Washington crossing the Deleware

Washington Crossing the Deleware

Sandro Botticelli

The Third of May 1808

The Third of May 1808

Emanuel Leutze


Dominant Movements: Impressionism, Realism, Post-Impressionalism

Ambient Piece: Satie - Gymnopedie No. 1

Impressionism (1860-1886): A movement in France in the late 19th century. It gave rise to such ancillaries as American Impressionism. The primary use of the term Impressionist is for a group of French painters who worked between around 1860 and 1900, including Claude Monet and Camille Pissarro. The movement was anti-academic in its formal aspects and involved the establishment of venues other than the official Salon for showing and selling paintings.

Realism (1850-1915): Movement in mid- to late 19th-century art, in which an attempt was made to create objective representations of the external world based on the impartial observation of contemporary life. It was consciously democratic, including in its subject-matter and audience activities and social classes previously considered unworthy of representation in high art.

Post-Impressionism (1886-1905): The reaction against impressionism led by Paul Cézanne, Paul Gauguin, Vincent van Gogh, and Georges Seurat. Post-Impressionism can be loosely defined as a rejection of the Impressionists’ concern for the naturalistic depiction of light and colour in favour of an emphasis on abstract qualities or symbolic content. It therefore includes neo-impressionism, symbolism, Cloisonnism, synthetism, and the later work of some Impressionists.

Paris Street, Rainy Day

Paris Street, Rainy Day

Gustave Caillebotte

Sunday Afternoon on the Island of La Grande Jatte

Sunday Afternoon on the Island of La Grande Jatte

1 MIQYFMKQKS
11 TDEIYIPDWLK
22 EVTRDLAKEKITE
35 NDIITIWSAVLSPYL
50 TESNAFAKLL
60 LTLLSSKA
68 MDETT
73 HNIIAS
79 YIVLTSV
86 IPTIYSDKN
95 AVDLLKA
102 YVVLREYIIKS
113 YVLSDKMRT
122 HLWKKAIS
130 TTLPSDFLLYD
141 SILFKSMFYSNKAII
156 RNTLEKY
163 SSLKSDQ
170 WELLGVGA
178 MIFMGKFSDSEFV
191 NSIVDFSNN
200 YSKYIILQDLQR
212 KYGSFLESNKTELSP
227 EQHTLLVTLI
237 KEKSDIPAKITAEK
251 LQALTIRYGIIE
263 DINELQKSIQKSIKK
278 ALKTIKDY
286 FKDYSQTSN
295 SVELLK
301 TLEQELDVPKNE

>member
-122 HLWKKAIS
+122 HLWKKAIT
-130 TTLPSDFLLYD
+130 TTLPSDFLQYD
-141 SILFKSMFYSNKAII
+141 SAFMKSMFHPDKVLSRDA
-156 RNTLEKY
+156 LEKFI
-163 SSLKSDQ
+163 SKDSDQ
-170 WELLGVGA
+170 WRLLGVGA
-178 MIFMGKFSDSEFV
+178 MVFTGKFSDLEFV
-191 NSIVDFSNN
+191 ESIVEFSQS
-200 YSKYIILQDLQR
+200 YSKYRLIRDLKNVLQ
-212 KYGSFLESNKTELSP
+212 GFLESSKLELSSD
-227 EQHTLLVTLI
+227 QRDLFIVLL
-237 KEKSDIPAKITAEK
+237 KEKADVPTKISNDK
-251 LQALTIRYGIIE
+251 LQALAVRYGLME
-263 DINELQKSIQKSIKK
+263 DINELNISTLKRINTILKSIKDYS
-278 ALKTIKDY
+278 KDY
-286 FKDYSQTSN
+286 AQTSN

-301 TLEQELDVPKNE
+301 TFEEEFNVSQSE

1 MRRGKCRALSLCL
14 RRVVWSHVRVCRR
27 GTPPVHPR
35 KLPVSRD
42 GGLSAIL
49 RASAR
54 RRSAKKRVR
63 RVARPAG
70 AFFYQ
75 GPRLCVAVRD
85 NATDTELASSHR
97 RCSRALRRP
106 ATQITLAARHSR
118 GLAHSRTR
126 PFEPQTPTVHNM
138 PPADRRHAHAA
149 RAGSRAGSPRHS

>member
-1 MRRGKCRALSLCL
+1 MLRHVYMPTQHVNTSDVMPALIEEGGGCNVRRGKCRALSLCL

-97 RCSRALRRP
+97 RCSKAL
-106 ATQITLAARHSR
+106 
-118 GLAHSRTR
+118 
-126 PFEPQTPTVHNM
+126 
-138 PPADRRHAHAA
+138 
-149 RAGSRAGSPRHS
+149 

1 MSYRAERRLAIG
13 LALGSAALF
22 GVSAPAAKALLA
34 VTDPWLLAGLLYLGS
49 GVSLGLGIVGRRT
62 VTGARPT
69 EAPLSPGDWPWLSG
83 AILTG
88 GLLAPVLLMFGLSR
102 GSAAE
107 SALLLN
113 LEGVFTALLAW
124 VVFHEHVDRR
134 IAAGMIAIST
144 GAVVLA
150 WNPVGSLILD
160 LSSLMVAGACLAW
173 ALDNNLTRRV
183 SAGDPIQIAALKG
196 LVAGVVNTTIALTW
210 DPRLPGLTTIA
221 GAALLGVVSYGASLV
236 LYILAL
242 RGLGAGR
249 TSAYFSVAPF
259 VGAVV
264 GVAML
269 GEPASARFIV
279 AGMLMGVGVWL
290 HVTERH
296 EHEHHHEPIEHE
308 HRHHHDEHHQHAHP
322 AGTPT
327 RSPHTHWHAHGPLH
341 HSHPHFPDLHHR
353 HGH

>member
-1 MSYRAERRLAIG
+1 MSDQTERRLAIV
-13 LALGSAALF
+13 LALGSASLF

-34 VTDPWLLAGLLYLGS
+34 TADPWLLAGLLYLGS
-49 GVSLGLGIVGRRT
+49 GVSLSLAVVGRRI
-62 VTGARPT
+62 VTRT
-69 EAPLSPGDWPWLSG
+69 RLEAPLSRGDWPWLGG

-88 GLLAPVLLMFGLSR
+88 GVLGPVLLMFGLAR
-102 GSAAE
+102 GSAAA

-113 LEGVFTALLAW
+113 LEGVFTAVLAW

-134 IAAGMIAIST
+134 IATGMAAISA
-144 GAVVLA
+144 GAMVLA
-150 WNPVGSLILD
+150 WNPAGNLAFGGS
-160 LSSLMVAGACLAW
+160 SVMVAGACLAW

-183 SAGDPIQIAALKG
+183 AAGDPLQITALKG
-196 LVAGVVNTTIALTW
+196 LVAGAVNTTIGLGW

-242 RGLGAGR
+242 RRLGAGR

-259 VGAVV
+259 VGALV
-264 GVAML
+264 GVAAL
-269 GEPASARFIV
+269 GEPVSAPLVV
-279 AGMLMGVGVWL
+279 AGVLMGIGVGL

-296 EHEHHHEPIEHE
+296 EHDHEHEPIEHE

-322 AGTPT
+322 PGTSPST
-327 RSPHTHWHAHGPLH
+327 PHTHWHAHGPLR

Georges Seurat


Dominant Movements: Fauvism, Expressionism, Cubism

Ambient Piece: Wahneta Meixsell - Gymnopedie No. 3

Fauvism (1905-1908): Movement in French painting characterized by a violence of colors, often applied unmixed from commercially produced tubes of paint in broad flat areas, by a spontaneity and even roughness of execution and by a bold sense of surface design. It was the first of a succession of avant-garde movements in 20th-century art and was influential on later trends such as Expressionism, Orphism and abstract art.

Expressionism (1905-1920): International movement that extended to literature, music, dance and theatre. Expressionism in the fine arts developed from the Symbolist and expressive trends in European art at the end of the 19th century. The movement should be understood as a form of ‘new Humanism’, which sought to communicate man’s spiritual life. It reflected the deep intellectual unrest about the destruction of the traditional relationship of trust between man and the world.

Cubism (1907-1921): Cubism cannot definitively be called either a style, the art of a specific group or even a movement. It embraces widely disparate work; it applies to artists in different milieux; and it produced no agreed manifesto. Yet, despite the difficulties of definition, it has been called the first and the most influential of all movements in 20th-century art.

Composition in Red, Blue, and Yellow

Composition in Red, Blue, and Yellow

Piet Mondrian


The Third of May 1808

Edward Hopper